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Article
June 1948

CONTROVERSIAL POINTS IN PENICILLIN THERAPY OF OCULAR DISEASES

Author Affiliations

With the Technical Assistance of Miss Jeanette Di Grandi, B.A. NEW YORK
From the Department of Ophthalmology of Columbia University College of Physicians and Surgeons, and the Institute of Ophthalmology, Presbyterian Hospital.

Arch Ophthalmol. 1948;39(6):752-804. doi:10.1001/archopht.1948.00900020762004
Abstract

OUTLINE OF STUDY 

  • Parenteral use of penicillin

    1. Passage of penicillin across blood-aqueous barrier

    2. Penicillin level in ocular and other body fluids after ligation of renal vessels

    3. Passage of penicillin from blood into aqueous and vitreous in ocular inflammation

  • Surface applications of penicillin

    1. Solutions and ointments

    2. Iontophoretic introduction of penicillin

      1. Conductivity of sodium penicillin

      2. Influence of change in hydrogen ion concentration at cathode on activity of penicillin

      3. Factors acting on passage of penicillin through cornea during iontophoresis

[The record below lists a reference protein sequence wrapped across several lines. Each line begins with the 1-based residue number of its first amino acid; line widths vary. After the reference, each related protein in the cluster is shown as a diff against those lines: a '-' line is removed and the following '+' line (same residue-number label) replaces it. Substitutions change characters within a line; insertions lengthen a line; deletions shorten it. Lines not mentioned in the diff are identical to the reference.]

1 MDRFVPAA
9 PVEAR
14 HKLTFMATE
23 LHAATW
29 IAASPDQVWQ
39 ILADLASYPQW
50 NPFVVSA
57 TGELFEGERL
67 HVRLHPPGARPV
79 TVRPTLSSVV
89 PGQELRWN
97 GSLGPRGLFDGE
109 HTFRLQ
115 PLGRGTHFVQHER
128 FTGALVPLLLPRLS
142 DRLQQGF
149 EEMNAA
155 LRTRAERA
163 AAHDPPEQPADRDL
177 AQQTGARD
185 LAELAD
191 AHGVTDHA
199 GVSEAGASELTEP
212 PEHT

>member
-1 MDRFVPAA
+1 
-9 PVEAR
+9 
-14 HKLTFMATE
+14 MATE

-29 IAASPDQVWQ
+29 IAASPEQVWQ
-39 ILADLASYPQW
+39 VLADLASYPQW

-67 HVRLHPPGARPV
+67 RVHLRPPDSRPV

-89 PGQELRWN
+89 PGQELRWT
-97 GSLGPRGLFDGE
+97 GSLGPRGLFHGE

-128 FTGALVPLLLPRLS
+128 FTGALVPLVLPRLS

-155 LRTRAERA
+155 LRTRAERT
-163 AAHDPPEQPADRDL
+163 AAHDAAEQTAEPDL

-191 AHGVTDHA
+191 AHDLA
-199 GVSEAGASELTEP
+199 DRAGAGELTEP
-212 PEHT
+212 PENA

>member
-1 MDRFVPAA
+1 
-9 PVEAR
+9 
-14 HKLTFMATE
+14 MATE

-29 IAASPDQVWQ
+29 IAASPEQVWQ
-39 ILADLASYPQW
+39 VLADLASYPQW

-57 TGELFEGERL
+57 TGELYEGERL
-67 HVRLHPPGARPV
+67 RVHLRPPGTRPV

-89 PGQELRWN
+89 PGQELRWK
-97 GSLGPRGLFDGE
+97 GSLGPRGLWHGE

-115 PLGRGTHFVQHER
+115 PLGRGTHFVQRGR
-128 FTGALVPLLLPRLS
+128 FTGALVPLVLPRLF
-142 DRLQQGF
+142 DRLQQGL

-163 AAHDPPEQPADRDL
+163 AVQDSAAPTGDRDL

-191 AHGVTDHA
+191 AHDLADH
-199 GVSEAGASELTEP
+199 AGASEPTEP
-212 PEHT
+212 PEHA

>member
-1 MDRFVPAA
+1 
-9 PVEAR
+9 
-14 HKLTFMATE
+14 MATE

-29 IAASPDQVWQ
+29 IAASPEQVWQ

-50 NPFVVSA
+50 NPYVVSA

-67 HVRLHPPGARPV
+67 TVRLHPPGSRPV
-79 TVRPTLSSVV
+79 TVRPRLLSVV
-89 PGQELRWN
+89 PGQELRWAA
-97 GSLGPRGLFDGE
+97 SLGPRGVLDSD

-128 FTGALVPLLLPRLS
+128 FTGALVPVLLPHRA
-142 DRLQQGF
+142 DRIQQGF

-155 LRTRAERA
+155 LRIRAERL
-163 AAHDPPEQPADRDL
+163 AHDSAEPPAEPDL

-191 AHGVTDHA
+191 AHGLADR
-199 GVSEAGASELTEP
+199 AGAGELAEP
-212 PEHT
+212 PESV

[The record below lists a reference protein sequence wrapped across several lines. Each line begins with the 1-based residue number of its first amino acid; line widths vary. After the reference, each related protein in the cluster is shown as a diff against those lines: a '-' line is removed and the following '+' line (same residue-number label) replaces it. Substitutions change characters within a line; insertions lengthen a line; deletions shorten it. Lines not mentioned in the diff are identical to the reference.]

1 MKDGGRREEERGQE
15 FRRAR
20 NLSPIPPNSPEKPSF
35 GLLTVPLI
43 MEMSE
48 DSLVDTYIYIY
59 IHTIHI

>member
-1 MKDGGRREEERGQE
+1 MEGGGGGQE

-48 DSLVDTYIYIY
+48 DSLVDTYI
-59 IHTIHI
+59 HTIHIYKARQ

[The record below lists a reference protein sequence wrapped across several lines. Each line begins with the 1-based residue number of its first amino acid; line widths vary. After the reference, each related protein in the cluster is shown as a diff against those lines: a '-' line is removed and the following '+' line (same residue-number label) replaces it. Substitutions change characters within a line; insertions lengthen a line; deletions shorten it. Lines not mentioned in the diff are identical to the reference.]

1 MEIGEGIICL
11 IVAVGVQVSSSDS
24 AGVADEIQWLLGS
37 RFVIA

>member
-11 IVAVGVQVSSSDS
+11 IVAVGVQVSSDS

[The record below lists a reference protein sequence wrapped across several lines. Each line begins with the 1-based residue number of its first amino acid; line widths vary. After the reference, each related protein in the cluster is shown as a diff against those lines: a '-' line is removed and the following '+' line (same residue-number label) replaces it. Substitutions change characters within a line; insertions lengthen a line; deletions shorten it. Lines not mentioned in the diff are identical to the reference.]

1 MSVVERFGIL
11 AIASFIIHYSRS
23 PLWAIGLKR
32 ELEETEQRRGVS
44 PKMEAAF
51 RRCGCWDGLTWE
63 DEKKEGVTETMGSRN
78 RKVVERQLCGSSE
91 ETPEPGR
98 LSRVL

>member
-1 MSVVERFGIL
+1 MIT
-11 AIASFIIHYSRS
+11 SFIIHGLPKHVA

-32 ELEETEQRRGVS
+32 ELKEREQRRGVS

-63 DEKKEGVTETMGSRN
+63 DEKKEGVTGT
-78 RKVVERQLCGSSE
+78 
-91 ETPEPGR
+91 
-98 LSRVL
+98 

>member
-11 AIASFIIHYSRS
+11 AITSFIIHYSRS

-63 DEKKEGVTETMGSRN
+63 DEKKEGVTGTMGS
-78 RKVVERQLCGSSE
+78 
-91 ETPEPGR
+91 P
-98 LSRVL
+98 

• Flow of electric current from cathode

        • Changes in hydrogen ion concentration of bathing fluid

        • Polarity of terminal

        • Tonicity of penicillin solution

    3. Value of high drug levels in aqueous after corneal iontophoresis or similar procedures

    4. Palpebral iontophoresis

  • Local injections of penicillin

    1. Under conjunctiva

    2. Into anterior chamber

    3. Into lens

    4. Into vitreous

      1. Crystalline penicillin

      2. Penicillin and antitoxin

  • General conclusions

The literature on the use of penicillin in ophthalmology has grown extensively in the last few years

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